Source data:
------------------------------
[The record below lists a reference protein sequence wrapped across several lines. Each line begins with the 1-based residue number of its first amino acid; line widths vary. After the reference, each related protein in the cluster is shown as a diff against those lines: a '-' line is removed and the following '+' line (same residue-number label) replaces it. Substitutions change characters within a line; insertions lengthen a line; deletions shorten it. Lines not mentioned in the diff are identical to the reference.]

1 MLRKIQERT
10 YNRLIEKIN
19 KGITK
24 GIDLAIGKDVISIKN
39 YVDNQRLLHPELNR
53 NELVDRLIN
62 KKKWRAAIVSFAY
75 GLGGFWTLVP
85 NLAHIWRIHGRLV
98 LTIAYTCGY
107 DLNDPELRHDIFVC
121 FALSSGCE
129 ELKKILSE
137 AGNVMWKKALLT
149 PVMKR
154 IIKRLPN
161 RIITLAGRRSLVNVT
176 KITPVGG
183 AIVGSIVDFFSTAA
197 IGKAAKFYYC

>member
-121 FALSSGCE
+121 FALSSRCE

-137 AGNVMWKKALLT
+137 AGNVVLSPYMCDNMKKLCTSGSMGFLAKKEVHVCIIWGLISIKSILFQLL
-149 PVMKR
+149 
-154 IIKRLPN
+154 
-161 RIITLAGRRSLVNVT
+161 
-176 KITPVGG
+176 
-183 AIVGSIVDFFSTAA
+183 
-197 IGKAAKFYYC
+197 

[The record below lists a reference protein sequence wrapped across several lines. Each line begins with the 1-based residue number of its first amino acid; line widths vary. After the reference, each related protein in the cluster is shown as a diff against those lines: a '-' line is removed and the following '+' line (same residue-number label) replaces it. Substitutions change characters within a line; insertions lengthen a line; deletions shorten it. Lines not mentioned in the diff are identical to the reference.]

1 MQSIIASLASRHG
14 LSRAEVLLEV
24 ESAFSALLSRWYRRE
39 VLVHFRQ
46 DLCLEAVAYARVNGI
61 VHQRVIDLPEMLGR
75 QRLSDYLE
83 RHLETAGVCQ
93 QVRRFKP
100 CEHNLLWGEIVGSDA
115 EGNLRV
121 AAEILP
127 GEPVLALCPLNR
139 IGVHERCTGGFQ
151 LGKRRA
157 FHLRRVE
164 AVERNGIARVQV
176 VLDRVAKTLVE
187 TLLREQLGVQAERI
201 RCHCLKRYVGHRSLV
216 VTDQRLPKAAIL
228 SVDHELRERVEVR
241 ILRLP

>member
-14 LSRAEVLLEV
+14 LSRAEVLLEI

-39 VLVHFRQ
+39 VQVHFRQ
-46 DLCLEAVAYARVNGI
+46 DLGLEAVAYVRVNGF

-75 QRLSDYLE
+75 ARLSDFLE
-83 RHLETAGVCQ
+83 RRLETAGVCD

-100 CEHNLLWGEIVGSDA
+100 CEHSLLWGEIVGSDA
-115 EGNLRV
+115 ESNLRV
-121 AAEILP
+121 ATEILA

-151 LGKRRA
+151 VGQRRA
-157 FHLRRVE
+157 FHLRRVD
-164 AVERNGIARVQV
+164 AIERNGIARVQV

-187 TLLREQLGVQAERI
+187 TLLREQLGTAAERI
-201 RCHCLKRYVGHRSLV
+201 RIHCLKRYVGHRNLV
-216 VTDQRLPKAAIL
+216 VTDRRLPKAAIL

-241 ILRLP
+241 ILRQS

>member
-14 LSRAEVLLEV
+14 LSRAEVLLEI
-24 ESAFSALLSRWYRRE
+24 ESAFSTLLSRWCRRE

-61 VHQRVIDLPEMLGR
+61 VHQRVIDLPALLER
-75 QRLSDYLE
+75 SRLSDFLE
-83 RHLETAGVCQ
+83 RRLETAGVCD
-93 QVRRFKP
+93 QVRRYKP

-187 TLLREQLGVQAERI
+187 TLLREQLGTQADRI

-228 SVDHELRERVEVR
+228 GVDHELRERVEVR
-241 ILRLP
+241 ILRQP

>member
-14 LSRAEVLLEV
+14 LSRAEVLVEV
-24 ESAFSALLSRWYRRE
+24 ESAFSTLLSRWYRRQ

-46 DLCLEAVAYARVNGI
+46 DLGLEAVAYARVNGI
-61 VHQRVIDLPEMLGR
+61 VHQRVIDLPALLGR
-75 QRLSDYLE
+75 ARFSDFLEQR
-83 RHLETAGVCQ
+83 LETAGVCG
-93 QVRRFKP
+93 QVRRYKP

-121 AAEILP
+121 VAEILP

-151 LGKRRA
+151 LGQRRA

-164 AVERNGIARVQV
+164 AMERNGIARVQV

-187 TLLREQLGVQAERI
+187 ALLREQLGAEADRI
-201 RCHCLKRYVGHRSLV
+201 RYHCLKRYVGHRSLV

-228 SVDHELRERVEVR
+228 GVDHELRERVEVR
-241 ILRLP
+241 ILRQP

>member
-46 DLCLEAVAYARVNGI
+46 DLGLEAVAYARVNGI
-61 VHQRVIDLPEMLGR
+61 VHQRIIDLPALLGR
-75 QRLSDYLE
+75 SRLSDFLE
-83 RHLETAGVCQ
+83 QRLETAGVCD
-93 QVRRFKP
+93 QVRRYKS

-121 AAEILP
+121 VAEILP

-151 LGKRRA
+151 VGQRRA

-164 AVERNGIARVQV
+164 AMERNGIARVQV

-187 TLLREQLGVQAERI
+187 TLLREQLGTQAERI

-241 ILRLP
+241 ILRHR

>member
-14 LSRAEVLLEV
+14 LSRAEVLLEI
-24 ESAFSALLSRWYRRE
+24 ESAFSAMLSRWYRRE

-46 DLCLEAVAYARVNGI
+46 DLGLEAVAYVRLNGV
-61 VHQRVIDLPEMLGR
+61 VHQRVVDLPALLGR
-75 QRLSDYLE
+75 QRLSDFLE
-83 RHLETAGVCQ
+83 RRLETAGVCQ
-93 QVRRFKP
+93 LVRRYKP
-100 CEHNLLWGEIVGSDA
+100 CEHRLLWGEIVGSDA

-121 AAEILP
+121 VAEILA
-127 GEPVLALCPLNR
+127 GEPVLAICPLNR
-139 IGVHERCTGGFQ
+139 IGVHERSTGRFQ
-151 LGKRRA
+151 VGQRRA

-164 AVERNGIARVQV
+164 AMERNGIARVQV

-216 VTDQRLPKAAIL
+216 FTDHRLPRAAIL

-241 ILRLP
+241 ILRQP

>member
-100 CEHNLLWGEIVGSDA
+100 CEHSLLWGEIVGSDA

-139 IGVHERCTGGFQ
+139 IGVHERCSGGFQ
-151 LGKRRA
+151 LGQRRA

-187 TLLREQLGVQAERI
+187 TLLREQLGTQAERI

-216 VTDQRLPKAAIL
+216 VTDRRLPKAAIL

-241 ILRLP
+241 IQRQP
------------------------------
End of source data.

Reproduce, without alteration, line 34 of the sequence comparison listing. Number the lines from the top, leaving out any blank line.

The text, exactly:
+176 